Folks in Ridley Township are fired up. They don’t want to lose their neighborhood Barnaby’s to an evangelical church.
On social media, a chorus of opposition rose over the news that the popular watering hole was to be sold to New Destiny Christian Center, a grassroots worship community that now meets elsewhere in the township.
The township zoning officer on Monday denied a request for a required change in occupancy, a move that could scuttle the sale, but that decision could be appealed.
On local Facebook groups, heated debates broke out, with some folks questioning whether another place of worship would benefit a township that has at least eight Christian churches for its 30,000 residents. Rumors, many untrue, further stoked outrage.
Some said they worried that congregants would go door-to-door proselytizing, or that New Destiny — which focuses in part on helping people who have fallen on hard times, according to its website — would bus in struggling outsiders, or that local property taxes would go up with the loss of a taxpaying restaurant.
A Change.org petition titled “Stop the Sale of Barnaby’s to Non-Tax Paying Entity" was shared on Facebook and quickly received thousands of signatures.
Others asked how a church replacing a bar could be a bad thing for a community.
Over the years, the MacDade Boulevard bar-restaurant, one of four Barnaby’s locations in Delaware and Chester Counties, has become a local hangout known for happy hour deals, pub fare, and DJ’d events.
“I’m a little upset because that’s the only bar where me and my friends hang out,” said Krista Finnegan, 35. In Ridley, she said, “there aren’t a lot of places that cater to 30-year-olds and are safe.”
The employees at Barnaby’s have become like family, and make it a point to get to know customers and watch out for them, said Finnegan, a state-employed case manager who said she lives five minutes from the bar.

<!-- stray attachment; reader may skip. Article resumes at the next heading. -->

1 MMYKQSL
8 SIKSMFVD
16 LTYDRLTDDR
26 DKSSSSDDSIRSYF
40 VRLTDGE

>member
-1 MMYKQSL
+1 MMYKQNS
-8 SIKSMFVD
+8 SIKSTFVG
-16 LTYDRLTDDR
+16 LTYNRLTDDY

But that isn’t the only reason she said she opposes the sale.
“I don’t think the location right there is a good location" for a church, Finnegan said. The 32,000-square-foot building is on Ridley’s main strip next to a shopping plaza with a Family Dollar store, a karate studio, and a tanning salon.
And she is among those who worry about the township’s losing the tax revenue of the bar to a church.
Rob Beiseigel, 36, one of the first to share the news on a town Facebook group, said the same.
“I think a lot of people are worried about it being tax-exempt,” Beiseigel said. And the location doesn’t lend itself to a church, as “it’s in a shopping center,” he said.
Ridley Township Manager Ed Pisani said he was shocked when his phone started blowing up with friends and colleagues texting him about the outrage online. Few people were calling his office with questions, he said, but they were up in arms on Facebook.
As the anger intensified, Scott MacNeil, 47, said he was struck by the way some users were discussing New Destiny.
“It’s kind of funny,” MacNeil said. “People are calling it a cult, and three-quarters of people in the community don’t know anything about the church."
MacNeil said he has never been to a New Destiny service, but has heard that the church has “done a lot of good in the community."
He said he believes that if a Catholic or Methodist church were moving in, it wouldn’t trigger such backlash. He said he thinks some are opposed because New Destiny is a nondenominational church with a racially diverse congregation.
“I think it comes down to race,” he said, "but people will never admit it.”
The pastors at New Destiny did not respond to multiple requests for comment, but posted a statement on their website following a reporter’s calls.
“As Pastors of New Destiny Christian Center, we are writing to express our excitement about the opportunity before us," read the statement, which was signed by Pastors David and Teresa Verdecchio. “After eight years of leasing a building here in Ridley Township, God has answered our prayers for a permanent home just a short drive from our current location on Bullens Lane, and we are currently under agreement to purchase a building. ... As a nondenominational Christian church, we look forward to the opportunity to continue spreading the love of Jesus everywhere we go."
David Verdecchio told the Delaware County Daily Times, “It is just a simple purchase of a building. We are a Christian church," and declined to comment further.
Board of Commissioners President Robert J. Willert said in a statement that the certificate of occupancy request was denied because the area is zoned as a commercial district and does not have enough parking for a place of worship under the zoning ordinance. If New Destiny appeals, a hearing will be held.
The owners of Barnaby’s did not return multiple requests for comment on the possible sale.